We've had to deal with some interesting, and new to me, challenges, namely currents. This is one of the many variables in the sailing equation that non-sailors likely don't take into consideration when they think of “Hey, let's go sailing”. I know because I am one of those people!

We left Provincetown, MA on Oct 11, 22NM from the entrance to the Cape Cod Canal. We left at sunset specifically to catch the Buzzard Bay ebb current (water traveling out or southwest in our case) through the Cape Cod Canal. Sailing at a good clip through Cape Cod Bay, we significantly reefed (lowered) both sails 10 miles from the canal to sail slower in order to enter the canal with the proper current direction at the right time – honestly, who knew?! It's not like we can put on the brakes and wait! We consulted our handy and valuable Eldridge Tide & PilotBook for 2014 (courtesy of s/v Coot) to plan our timing. 

At 12:55AM, the current was scheduled to shift from a NE flood to a SW ebb. This means we want to be at the entrance when the shift occurs so we can “ride the canal wave”. We approached the mouth of the canal at 1:00AM. Awesome timing on my husband's part – I take no credit. Soon after we arrived we were still being pushed by the current away from the entrance so we dare not enter. We turned and bobbed for a good half hour which got me in a tizzy thinking maybe we read the book incorrectly, got the time of day wrong or the information wasn't correct. Did we have to bob until the next ebb current which wouldn't occur for another 12 hours?! Turns out it takes roughly an hour for the tide to turn and come through the 8 mile canal. At 1:45am the current shifted and we pointed Aletheia right down the gullet. Phew!

From what I've learned, you're only allowed to motorsail in the canal if you remain on the same tack otherwise, engine only! We kept the sails up and kicked on the motor. It was an amazing sight to see (or not see). We had dense fog about ¼ mile that seemed to hover just above our masts, it was incredibly eery. We could see stars about the mastheads but barely the lampposts on either narrow bank! Thanks to our handy navigation chart, we managed to steer our way through the center of the channel through some pretty strong and swirly currents. Being in the canal is like floating down a river and unless you're moving through the water (with current going with you) you don't have any control over your steering. We came out the other side of Buzzards Bay, unscathed, at 3:15AM and continued our downwind sail towards Block Island, RI the following afternoon.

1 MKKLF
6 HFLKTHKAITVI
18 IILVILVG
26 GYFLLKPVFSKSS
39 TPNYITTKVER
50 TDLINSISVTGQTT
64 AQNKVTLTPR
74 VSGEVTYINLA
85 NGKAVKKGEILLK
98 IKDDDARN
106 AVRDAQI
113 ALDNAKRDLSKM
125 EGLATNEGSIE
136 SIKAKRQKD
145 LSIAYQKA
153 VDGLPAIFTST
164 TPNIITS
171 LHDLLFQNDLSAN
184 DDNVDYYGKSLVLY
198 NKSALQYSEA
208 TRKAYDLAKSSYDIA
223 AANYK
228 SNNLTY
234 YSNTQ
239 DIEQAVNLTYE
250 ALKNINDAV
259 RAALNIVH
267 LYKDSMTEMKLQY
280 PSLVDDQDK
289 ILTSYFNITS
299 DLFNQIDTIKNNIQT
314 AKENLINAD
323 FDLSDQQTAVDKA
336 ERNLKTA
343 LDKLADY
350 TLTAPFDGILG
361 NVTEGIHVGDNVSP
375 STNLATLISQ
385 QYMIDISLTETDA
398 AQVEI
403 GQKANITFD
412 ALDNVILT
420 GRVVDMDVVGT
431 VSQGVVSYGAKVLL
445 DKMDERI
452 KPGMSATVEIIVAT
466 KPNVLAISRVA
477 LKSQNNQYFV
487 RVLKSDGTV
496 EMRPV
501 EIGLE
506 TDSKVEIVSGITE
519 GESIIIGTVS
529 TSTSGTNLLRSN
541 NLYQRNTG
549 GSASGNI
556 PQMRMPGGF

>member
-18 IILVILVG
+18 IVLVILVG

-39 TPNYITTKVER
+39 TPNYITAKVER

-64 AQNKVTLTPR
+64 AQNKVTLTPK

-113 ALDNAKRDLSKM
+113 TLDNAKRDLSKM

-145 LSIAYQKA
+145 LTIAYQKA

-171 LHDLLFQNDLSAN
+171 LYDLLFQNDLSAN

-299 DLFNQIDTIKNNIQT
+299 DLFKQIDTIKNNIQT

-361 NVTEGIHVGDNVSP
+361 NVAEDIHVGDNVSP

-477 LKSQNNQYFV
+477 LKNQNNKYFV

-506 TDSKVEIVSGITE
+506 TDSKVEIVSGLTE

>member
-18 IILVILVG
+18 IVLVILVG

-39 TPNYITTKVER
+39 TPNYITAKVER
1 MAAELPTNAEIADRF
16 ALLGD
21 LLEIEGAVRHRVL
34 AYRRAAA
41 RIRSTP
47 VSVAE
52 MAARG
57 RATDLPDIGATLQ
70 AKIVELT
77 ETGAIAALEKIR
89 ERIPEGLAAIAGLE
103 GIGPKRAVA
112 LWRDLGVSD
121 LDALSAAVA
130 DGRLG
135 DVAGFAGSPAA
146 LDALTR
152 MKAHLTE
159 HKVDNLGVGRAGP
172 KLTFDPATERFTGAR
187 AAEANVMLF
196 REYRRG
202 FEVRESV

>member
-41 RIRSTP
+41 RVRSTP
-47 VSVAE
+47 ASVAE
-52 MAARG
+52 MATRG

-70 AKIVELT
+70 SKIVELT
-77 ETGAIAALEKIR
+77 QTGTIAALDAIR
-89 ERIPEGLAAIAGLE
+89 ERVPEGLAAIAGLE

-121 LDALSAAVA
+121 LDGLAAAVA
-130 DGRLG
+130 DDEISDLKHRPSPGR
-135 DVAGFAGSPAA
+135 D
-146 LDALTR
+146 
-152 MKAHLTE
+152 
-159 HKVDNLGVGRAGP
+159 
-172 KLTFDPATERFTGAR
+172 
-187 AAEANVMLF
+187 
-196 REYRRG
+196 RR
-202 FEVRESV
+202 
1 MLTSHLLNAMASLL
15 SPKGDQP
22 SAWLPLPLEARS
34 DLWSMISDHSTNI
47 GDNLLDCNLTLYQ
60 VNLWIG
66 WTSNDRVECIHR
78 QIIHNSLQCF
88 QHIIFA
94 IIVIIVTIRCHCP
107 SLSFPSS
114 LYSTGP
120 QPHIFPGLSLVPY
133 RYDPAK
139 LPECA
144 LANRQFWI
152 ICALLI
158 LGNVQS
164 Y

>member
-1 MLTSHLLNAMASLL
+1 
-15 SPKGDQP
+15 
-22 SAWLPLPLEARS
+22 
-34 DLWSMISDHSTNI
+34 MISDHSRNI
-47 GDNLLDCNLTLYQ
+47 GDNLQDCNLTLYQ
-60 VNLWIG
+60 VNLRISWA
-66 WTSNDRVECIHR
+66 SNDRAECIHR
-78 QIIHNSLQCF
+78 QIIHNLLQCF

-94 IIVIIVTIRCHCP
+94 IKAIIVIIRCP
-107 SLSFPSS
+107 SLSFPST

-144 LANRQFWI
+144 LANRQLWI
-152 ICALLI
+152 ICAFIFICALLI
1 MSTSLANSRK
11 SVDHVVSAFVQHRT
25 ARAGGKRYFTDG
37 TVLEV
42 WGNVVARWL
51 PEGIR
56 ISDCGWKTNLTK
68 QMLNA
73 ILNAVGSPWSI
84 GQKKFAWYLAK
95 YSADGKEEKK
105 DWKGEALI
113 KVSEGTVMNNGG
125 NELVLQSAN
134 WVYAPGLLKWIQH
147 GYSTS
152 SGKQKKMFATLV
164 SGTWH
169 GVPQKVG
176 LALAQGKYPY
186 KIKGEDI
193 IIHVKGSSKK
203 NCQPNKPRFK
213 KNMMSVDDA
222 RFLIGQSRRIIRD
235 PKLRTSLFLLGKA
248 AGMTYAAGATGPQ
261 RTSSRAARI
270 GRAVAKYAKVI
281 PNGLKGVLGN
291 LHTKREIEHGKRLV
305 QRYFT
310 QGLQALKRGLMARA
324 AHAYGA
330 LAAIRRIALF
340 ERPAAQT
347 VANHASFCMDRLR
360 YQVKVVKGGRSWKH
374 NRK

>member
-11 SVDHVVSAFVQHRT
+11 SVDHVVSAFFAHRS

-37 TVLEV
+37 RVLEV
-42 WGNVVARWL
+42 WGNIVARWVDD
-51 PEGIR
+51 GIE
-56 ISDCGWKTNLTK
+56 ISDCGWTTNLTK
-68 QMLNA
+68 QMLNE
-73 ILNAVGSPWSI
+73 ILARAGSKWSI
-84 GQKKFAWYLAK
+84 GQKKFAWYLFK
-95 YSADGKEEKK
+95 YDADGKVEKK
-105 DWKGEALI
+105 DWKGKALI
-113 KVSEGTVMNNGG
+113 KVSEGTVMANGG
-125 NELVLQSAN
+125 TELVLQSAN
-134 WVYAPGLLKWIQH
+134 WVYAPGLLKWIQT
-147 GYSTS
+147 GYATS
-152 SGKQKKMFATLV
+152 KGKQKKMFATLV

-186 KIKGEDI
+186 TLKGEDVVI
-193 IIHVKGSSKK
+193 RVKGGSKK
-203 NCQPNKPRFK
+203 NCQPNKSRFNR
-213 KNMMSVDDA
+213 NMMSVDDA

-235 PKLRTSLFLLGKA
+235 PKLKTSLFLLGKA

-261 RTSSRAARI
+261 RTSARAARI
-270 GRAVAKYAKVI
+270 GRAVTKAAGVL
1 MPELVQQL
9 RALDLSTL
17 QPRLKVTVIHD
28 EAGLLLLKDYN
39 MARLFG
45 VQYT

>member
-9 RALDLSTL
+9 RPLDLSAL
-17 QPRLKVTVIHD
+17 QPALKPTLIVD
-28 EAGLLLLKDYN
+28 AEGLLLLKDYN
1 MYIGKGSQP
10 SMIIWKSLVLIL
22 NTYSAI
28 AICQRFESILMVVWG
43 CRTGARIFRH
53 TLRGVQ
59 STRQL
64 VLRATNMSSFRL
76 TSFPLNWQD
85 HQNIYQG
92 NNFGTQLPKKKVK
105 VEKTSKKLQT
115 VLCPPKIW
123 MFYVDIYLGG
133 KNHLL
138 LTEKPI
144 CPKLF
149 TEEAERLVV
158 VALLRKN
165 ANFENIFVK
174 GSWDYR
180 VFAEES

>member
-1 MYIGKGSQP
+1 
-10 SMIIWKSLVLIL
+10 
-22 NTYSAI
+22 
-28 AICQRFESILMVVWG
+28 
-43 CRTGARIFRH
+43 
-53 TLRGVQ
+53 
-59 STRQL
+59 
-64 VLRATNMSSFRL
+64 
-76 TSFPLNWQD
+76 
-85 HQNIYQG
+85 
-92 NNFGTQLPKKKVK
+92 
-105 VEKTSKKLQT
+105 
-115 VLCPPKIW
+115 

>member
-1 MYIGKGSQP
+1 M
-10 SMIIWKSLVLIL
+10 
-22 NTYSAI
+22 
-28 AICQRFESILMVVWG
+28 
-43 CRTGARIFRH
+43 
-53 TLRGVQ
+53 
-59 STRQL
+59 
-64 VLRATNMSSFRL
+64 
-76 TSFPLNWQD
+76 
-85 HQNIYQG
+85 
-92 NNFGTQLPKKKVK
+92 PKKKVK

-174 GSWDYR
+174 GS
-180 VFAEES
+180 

Not having much experience with currents, this made me realize that sailing isn't just about just raising sail and simply going like I'd prefer. There is so much more that needs to be considered including the timing of ebb and flood schedules of a particular area, time of day, wind direction & strength, and ultimately, the direction you'd like to point. Otherwise, with poor timing, you'll be fighting many variables. For me, I felt trapped in The Sound knowing we should only sail at certain times of day, using the currents to our advantage which means not getting to our desired destination in what feels like a timely manner. In our case, it doesn't really matter when we arrive. I struggled with this concept through the Sound. I like schedules. I like planning. I like knowing where I'll be at a certain time. Sailing throws these notions out the window and demands you to just be where you are. We're both learning a great deal of patience aboard Aletheia.